How long does a scab take to heal? The answer to this question depends on the size, depth and condition of the scab. Scabs remain in place to protect the healing skin as cells develop and nerves are reconnected. The purpose of the scab is to act like a shield to prevent infection and further damage to vulnerable tissue, nerves and blood vessels. That scab may be unattractive, but its purpose is valuable and necessary.
A shallow, surface wound with an average scar will take between one and two weeks to heal. However, there are several factors that will determine the length of time it will take for a scab to heal up.
Has the Scab Been Disturbed?
Every time you disturb or remove a scab, you add time to the healing process. It's best to leave scab removal to Mother Nature; the scab will fall off when it is good and ready. If you remove a scab before it is ready, you risk infection and you prolong the healing process.
How Deep or Wide is the Wound?
If the wound is deep or wide, you will notice the scab taking a longer time to heal.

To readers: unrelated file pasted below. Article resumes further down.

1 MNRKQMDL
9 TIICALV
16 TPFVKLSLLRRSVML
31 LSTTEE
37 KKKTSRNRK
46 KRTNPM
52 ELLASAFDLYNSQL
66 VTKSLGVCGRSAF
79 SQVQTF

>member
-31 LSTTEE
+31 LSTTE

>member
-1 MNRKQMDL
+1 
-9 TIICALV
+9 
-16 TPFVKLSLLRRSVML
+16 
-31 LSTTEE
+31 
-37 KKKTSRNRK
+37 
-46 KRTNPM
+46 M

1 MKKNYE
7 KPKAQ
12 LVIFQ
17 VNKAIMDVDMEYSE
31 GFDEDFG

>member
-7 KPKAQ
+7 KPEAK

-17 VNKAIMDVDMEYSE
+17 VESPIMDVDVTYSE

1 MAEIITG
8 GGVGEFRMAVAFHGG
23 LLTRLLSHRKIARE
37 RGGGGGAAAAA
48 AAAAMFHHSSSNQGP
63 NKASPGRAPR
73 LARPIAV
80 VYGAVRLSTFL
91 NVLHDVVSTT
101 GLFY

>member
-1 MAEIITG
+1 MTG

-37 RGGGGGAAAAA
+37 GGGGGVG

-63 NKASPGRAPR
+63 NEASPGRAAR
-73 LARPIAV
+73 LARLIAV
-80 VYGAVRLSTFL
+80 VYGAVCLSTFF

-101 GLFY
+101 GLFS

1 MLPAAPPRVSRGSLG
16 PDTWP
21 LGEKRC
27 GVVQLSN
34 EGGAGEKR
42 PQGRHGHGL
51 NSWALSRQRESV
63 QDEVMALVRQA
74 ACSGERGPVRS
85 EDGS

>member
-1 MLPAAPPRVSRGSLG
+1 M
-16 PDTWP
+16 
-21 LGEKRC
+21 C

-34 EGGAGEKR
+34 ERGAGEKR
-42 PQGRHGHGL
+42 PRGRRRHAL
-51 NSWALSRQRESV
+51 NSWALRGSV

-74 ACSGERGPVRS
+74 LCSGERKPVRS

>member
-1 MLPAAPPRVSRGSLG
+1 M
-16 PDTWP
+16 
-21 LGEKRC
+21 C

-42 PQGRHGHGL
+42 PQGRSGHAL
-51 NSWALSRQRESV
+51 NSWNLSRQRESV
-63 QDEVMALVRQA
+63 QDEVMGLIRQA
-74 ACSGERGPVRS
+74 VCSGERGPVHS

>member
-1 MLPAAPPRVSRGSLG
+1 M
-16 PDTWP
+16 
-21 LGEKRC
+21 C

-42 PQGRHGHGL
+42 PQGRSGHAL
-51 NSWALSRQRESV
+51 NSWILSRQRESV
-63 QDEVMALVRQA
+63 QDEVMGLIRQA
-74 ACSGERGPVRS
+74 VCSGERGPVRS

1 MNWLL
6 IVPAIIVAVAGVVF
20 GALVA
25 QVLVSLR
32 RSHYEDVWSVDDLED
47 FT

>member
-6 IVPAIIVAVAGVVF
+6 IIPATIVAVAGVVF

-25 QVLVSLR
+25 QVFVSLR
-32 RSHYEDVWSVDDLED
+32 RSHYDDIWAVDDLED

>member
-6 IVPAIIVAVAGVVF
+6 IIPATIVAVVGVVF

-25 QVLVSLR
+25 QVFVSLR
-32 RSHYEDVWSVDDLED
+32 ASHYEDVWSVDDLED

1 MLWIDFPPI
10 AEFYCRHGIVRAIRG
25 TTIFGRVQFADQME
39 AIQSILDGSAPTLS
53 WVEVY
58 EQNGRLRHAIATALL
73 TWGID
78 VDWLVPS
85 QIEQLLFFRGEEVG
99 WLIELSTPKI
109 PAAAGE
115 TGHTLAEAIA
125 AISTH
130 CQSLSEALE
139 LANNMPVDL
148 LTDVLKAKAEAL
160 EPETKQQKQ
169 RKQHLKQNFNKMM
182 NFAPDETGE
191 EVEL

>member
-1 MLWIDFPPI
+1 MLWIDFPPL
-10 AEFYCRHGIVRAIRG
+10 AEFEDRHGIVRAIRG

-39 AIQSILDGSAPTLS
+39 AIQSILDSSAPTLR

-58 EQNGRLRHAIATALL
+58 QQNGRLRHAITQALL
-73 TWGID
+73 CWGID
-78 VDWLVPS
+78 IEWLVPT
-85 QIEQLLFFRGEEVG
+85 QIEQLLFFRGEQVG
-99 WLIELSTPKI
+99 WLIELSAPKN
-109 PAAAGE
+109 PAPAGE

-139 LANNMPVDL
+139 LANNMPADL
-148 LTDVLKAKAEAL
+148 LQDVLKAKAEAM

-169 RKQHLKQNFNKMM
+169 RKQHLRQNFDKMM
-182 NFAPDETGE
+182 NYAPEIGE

Is the Tissue Beneath the Scab Infected?
Infection can delay the healing and falling off of a scab. Once the infection has cleared up, the final healing of the tissue under the scab can finish. As long as the tissue is infected, the scab will hang on, trying to protect the tissue from further damage.
To quickly heal a scab, apply triple antibiotic ointment with a topical analgesic. The ointment will keep the scab soft and moist, the antibiotic will prevent infection and the analgesic will stop the scab from itching, prompting you to disturb it. Cover the scab with a bandage if possible.
If you are looking for ways to heal cuts and scrapes, look no further than our top five approaches.
Knowing how to treat scrapes will help you handle a messy situation in as soothing a manner as possible.